Maputo, 7 Jul (AIM) – The Executive Board of the International Monetary Fund (IMF) on Friday completed the second review under the Extended Credit Facility (ECF) arrangement for Mozambique, which provides the country with access to 45.44 million Special Drawing Rights (about 60.6 million US dollars).
According to an IMF press release, this money is immediately available for budget support, and brings Mozambique’s total disbursements under the ECF arrangement to slightly more than 212 million dollars.
The IMF says “the three-year ECF arrangement aims to support Mozambique’s economic recovery, reduce public debt and financing vulnerabilities, while fostering higher and more inclusive growth through structural reforms”.
The release praises the Mozambican authorities for taking “substantive actions to resolutely address macroeconomic challenges and keep the programme on track, especially to reduce the wage bill and keep the fiscal outlook aligned with program targets”.
The IMF also declares its support for the Bank of Mozambique’s “tight monetary policy”, which has infuriated Mozambican businesses. The IMF claims restrictive monetary measures are “appropriate to contain inflation pressures”.
The IMF also “approved waivers of non-observance for two performance criteria”. It explained that “the end-December 2022 performance criterion on domestic primary budget balance was missed due to overruns in the implementation of the wage bill reform and revenue shortfalls”.
As for the second waiver, “the continuous performance criterion on non-accumulation of public and publicly-guaranteed external arrears was missed due to delays in debt service repayment by a state company”. The IMF did not say which company was involved.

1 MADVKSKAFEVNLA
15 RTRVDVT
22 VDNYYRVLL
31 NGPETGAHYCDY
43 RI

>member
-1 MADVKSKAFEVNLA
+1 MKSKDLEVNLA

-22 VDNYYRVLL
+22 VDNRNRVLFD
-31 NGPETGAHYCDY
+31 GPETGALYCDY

The release said “both waivers of nonobservance were approved based on remedial actions taken by the authorities”.
The IMF said that economic growth “is projected to increase in 2023, driven by increasing liquefied natural gas (LNG) production, agriculture, and services activities”.
Inflation, it added, “has returned to single digits, due to proactive monetary policy and favorable import prices for fuel and food”.
But “fiscal performance in 2022 was worse than expected, mainly due to slippage in the wage bill reform and revenue underperformance”.
“Programme performance has been broadly favorable, though with notable slippages in the fiscal area, while important programme commitments in the areas of fiscal governance and anti-corruption were completed”, the release said.
A statement from Bo Li, the IMF Deputy Managing Director, declared “Economic recovery in Mozambique is strengthening, supported by the LNG projects and rebound in various sectors. The economy has shown resilience to Cyclone Freddy which hit Mozambique in early 2023”.
But he warned that “significant risks remain, mainly due to adverse climate events and a fragile security situation” (a delicate reference to the war waged by islamist terrorists in the northern province of Cabo Delgado).
Bo Li said the Mozambican authorities “are undertaking corrective measures to ensure fiscal discipline in 2023 and continued fiscal consolidation efforts are also warranted over the medium term”.
He expressed the usual IMF obsession with cutting the state wages bill, claiming that “reducing the wage bill in line with regional peers will help create fiscal space for high-priority spending”.
The IMF release added “continued progress is also needed across the governance, anti-corruption, and fiscal structural agenda, including submitting to Parliament the Sovereign Wealth Fund law which aims to develop a transparent, accountable, and efficient framework for managing LNG receipts”.